Offshore Energy, Vicksburg Natl. Military Park & Other Projects Discussed at Hearing

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VIDEO:  Senator Hyde-Smith Questions Interior Department Officials on Mississippi Issues.

WASHINGTON, D.C. – U.S. Senator Cindy Hyde-Smith (R-Miss.) today focused on issues of importance to Mississippi within the proposed FY2022 budget for the U.S. Department of the Interior, including offshore energy development, repairs to the Vicksburg National Military Park, and Land and Water Conservation Fund (LWCF) projects.

The Senate Interior and Environment Appropriations Subcommittee today conducted a budget oversight hearing for the Interior Department and its related agencies, such as the National Park Service.

“There are a lot of problems with the proposed Interior Department budget, but I appreciate Secretary Haaland’s commitment to work with us on issues affecting Mississippi.  The administration’s antagonistic approach toward offshore oil and gas production in the Gulf of Mexico remains a central problem,” Hyde-Smith said following the hearing.

Gulf of Mexico Energy Production

Questioned by Hyde-Smith about offshore energy production and development of a new five-year leasing plan, Interior Secretary Deb Haaland and Principal Deputy Assistant Secretary Rachael Taylor indicated that an ongoing review of federal energy programs, along with court actions, will determine the future of oil and gas leases on federal lands and waters.  Late Tuesday, a federal judge placed a preliminary injunction on President Biden’s pause on all new leases.

“Offshore oil and gas leasing affects the livelihood of many of my constituents as well as the Bureau of Ocean Energy Management, an agency whose budget relies on offsetting collections received from offshore oil and gas leasing receipts,” Hyde-Smith pointed out.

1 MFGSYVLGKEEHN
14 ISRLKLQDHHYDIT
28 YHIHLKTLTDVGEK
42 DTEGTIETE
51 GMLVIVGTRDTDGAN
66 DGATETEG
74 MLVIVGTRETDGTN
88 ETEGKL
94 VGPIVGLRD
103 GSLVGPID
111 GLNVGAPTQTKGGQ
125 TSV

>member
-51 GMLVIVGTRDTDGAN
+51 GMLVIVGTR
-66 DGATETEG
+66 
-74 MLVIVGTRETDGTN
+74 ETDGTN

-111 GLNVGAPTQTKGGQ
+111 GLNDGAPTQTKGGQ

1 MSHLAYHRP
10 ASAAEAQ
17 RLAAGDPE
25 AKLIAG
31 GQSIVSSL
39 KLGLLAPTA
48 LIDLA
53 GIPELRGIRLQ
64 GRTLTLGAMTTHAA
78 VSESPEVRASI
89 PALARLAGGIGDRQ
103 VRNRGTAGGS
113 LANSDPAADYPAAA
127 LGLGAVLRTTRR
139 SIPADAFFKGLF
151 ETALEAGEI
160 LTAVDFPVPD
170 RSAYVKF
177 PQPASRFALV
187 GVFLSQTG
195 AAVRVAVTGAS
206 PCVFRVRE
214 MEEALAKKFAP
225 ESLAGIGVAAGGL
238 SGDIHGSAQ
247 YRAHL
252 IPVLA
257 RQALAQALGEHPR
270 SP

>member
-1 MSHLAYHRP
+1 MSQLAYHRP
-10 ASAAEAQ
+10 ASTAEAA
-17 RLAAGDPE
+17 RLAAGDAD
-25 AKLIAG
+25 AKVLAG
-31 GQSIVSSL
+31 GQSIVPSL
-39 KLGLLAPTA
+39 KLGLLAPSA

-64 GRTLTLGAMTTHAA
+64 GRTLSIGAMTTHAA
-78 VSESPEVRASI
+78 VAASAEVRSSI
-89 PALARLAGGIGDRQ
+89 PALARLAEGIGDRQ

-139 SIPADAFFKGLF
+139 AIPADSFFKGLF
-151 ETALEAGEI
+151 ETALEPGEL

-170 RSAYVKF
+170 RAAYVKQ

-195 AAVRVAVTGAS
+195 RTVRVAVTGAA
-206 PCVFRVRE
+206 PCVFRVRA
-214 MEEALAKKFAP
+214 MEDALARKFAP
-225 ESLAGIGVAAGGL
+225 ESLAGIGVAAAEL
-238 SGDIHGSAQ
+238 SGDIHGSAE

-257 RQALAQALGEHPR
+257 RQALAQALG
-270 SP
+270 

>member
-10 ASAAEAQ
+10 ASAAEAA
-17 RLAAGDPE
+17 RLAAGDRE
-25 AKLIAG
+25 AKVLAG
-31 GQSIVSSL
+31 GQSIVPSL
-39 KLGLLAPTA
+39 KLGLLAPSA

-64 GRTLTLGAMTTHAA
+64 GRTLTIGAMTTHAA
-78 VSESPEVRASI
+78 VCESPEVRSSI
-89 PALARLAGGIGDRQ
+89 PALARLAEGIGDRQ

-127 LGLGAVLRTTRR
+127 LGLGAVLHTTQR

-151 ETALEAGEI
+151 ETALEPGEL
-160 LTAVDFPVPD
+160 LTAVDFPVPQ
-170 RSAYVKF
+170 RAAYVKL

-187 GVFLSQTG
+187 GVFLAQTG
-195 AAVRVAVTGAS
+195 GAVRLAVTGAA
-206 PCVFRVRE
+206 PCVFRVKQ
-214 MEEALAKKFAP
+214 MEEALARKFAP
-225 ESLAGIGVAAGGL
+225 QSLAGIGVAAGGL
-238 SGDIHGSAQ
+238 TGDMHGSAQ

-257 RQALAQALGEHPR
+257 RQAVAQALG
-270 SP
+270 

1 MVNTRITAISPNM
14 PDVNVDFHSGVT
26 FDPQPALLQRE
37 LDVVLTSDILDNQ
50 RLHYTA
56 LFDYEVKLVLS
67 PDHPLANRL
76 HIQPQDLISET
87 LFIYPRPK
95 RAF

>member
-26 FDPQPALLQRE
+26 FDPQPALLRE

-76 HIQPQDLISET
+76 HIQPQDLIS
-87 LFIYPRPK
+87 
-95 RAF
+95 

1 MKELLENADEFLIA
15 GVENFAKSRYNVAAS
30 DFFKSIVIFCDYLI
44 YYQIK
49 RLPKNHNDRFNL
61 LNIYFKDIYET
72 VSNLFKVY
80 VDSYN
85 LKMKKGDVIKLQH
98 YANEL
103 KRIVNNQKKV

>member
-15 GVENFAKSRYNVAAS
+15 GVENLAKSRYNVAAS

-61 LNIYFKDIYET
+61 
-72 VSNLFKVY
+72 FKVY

In addition to supporting Bureau of Ocean Energy Management (BOEM), the proposed budget also notes that revenue derived from certain Gulf of Mexico offshore oil and gas sales will provide an estimated $128.3 million increase for State LWCF grants.

Haaland’s prepared testimony on BOEM primarily discussed the agency’s work to sanction renewable energy projects, including offshore wind energy projects.

Vicksburg National Military Park

Hyde-Smith sought an update on the National Park Service (NPS) to fulfill a March 2020 commitment made to the Senator to fully correct damages to the Vicksburg National Military Park and Vicksburg National Cemetery from significant storm damage.  Park repairs have been a priority for the Senator.

“This is the most visited tourist attraction in Mississippi.  It’s a fabulous park,” Hyde-Smith said.  “I appreciate that commitment because these sites are significant historic and economic draws for Vicksburg and my state.  Will you give me an update on the progress of that work and any outlook for work on any other backlogged maintenance needs there?”  

Haaland assured Hyde-Smith of continued work at both Warren County sites.

“It’s important to us, too,” Haaland said.  “We know that the park is, unfortunately, still impacted by the record rainfall that it received in 2019 and 2020.  And additional storms are predicted, of course, and they've continued to cause issues…  The work continues to recover and protect the remains and stabilize the National Cemetery terrace and Indian mound, and also to repair roads.  So, the park has a number of repair projects underway.  We are working on that.”

Land and Water Conservation Fund (LWCF)

Hyde-Smith also expressed her appreciation for Department of the Interior and NPS use of appropriated funds and LWCF resources to facilitate Civil Rights Movement Preservation projects, including the Medgar and Myrlie Evers Home National Monument and the Forks of the Road project at the Natchez National Historical Park.  

“I am thankful that projects like Forks of the Road are being recognized, and I look forward to working together to ensure that an investment in federal funds and personnel is achieved to fully complete these projects,” Hyde-Smith said.  “Another important aspect of the Land and Water Conservation Fund, is that it is mainly funded through offshore oil and gas leasing to help strengthen communities, preserve our history, and protect our national endowment of lands and waters.”